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Families of slain Washington state police officers file suit

By the CNN Wire Staff
STORY HIGHLIGHTS
  • Four police officers were shot to death in a Washington state coffee shop last year
  • Families of three of the officers have filed a $134 million lawsuit against Pierce County
  • Lawsuit says jail didn't heed warnings that should have kept gunman behind bars
  • Family of fourth officer has filed suit against friends, relatives of suspect in case
RELATED TOPICS
  • Murder and Homicide
  • Crime
  • Seattle

(CNN) -- The families of three police officers shot to death in a Washington state coffee shop last year are suing a county in the state, alleging its jail didn't heed warnings that should have kept the gunman behind bars, officials announced Thursday.

"This catastrophe, the worst law enforcement tragedy in the history of Washington state, was completely preventable," the lawsuits said.

The families are seeking a total of $134 million in damages against Washington's Pierce County.

A spokesman for the Pierce County Sheriff's Department announced the suits on Thursday.

Investigators identified the man who killed the three Lakewood, Washington, officers as Maurice Clemmons, an ex-convict who had served time in Arkansas before being jailed on charges in Washington state.

The family of a fourth officer who was killed in the November attack filed suit last week against Clemmons' relatives and associates, accusing them of helping him after the shooting.

The lawsuits filed this week allege that the Pierce County Jail could have known about Clemmons' intent to kill police officers if it had been monitoring Clemmons' phone calls from the jail.

"Using the most basic law enforcement skills -- the art of listening and reporting -- Pierce County could have determined that Clemmons was engaging in criminal behavior while in jail," the lawsuits allege, "... and formulating a specific plan to execute as many police officers as possible upon his release."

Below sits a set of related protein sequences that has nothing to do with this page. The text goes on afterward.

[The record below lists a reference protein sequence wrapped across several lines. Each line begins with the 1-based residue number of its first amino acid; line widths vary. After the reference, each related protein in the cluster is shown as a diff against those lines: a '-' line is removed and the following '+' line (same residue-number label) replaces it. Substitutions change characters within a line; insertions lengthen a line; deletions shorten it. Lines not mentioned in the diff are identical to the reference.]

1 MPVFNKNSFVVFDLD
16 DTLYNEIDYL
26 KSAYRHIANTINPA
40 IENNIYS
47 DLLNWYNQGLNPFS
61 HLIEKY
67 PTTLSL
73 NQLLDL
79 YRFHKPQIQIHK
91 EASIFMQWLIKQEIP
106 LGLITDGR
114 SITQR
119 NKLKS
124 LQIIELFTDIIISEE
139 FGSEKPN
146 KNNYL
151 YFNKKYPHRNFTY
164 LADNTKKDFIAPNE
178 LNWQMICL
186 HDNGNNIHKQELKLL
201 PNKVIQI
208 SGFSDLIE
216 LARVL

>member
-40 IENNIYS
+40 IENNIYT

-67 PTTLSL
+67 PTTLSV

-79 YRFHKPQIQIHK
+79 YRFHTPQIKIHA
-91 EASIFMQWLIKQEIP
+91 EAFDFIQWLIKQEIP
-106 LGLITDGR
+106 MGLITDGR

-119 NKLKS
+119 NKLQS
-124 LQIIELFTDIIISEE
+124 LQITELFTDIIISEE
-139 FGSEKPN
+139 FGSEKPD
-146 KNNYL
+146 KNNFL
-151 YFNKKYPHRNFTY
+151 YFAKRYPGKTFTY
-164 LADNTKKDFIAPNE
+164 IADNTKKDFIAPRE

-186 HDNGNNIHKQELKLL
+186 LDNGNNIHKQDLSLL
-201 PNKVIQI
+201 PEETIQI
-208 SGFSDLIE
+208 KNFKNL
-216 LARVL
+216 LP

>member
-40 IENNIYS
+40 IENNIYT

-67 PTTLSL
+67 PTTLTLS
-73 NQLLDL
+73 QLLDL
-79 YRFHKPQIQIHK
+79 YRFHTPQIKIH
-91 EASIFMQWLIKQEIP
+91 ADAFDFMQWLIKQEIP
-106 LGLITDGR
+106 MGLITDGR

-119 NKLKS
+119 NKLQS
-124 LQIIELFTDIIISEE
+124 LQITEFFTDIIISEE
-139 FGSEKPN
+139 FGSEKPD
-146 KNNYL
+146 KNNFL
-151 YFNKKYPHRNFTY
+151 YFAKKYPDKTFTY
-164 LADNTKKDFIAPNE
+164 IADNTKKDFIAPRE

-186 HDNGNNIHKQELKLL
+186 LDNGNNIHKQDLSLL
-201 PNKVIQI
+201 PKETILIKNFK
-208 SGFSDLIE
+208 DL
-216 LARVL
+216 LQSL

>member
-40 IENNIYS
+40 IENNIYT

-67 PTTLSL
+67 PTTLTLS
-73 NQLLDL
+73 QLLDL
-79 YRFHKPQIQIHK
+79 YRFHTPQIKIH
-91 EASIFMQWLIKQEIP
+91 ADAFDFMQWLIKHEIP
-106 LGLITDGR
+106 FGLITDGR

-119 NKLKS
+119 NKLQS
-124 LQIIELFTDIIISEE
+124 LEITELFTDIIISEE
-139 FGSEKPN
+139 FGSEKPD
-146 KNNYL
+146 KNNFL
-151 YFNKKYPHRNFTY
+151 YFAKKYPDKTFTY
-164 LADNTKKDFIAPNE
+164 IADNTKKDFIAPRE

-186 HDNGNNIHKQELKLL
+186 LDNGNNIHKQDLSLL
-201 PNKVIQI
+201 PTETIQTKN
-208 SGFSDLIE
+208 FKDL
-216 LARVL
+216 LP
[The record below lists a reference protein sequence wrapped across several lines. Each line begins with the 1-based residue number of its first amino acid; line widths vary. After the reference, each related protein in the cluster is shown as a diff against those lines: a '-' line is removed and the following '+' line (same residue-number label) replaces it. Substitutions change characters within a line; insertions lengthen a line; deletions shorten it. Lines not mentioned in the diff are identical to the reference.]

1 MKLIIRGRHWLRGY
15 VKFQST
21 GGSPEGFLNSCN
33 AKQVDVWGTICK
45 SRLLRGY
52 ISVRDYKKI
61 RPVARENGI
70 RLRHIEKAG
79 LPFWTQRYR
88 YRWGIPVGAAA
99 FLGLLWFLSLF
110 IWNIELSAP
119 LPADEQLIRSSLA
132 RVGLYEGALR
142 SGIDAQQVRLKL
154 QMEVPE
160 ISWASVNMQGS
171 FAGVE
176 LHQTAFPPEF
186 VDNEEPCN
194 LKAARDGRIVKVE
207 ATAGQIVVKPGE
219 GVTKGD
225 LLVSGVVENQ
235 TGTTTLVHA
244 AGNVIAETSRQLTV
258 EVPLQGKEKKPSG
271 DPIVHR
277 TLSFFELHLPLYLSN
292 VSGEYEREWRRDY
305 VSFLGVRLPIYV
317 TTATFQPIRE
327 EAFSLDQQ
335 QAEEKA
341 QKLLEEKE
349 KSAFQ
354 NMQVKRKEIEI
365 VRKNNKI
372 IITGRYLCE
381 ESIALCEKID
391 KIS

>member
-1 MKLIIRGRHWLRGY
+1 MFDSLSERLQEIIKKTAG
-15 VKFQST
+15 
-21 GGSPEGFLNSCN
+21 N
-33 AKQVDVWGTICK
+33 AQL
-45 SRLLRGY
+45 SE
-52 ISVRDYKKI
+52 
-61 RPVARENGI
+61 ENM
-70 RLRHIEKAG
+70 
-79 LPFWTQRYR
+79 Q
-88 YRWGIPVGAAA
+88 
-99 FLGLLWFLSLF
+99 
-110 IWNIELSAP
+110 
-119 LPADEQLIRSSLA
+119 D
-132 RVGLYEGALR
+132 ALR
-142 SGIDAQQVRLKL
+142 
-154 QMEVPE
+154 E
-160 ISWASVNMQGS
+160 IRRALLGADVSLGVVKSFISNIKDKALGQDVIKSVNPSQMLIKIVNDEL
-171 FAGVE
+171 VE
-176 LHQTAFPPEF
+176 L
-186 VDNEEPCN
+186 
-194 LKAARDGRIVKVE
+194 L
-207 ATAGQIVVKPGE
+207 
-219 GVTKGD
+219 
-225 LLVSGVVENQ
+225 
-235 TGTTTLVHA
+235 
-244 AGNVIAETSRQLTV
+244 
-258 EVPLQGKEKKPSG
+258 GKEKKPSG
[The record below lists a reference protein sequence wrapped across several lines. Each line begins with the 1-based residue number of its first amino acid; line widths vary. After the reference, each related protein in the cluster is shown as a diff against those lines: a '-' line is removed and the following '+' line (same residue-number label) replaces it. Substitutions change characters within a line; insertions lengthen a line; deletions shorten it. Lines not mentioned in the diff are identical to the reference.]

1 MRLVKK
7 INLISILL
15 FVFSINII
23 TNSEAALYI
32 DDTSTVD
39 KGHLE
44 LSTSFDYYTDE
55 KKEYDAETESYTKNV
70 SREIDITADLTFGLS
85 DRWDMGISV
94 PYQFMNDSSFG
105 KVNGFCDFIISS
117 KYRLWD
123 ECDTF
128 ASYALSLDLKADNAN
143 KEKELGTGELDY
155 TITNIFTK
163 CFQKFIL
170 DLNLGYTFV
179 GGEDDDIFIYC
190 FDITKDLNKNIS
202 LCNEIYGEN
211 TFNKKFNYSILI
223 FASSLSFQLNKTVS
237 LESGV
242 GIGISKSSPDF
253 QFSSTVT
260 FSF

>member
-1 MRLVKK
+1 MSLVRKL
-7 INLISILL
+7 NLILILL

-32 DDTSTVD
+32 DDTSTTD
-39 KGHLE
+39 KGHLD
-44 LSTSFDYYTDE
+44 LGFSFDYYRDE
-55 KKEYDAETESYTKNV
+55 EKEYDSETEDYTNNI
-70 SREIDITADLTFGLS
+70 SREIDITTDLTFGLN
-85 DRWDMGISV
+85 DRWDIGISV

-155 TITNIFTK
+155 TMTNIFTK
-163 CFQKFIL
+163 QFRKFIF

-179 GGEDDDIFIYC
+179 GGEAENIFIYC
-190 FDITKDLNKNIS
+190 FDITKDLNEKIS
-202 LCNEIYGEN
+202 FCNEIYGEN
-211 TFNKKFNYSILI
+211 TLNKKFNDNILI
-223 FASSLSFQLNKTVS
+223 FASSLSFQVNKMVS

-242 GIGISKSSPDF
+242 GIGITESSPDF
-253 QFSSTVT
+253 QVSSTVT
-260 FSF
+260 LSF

The suits allege the jail should have been monitoring Clemmons' calls based on reports from a county detective that Clemmons was intimidating his wife and her daughter, who Clemmons had been accused of raping.

"The next time the police pull me over, I am going to shoot him dead in his face," Clemmons said in a phone call from the jail to his wife and half-brother in September, the suits allege.

"The strategy is gonna go kill as many of those devils (police) as I can until I can't kill no more," Clemmons said later, according to the suits. "That is the strategy."

The Pierce County Jail does not have policies or procedures for monitoring inmate phone calls, the lawsuits say, though the jail has a monitoring system that records all inmate phone calls.

The lawsuits also allege that the Pierce County Jail ignored other red flags that should have prevented Clemmons' release.

Clemmons threatened to kill jailers after he was booked for arrest in May, but the jail failed to notify the state Department of Corrections, which was monitoring Clemmons as part of an interstate program for offenders. The complaints argue the jail should have notified corrections officials, a move lawyers for the slain officers' families say would have prevented Clemmons from being released on bond.

Clemmons was charged with child rape and assaulting a police officer in May. He had been released on $150,000 bail five days before the shootings.

A 95-year prison sentence for Clemmons in Arkansas was commuted in 2000 by then-Arkansas Gov. Mike Huckabee. Clemmons returned to prison in 2001 and was paroled in 2004.

The families of police officers Ronald Owens, Mark Renninger, and Gregory Richards filed suit this week. The estate of officer Tina Griswold filed suit against Clemmons' relatives and associates last week.

Clemmons, 37, was shot dead by a Seattle, Washington, police officer two days after a manhunt that stretched across the Seattle and Tacoma areas.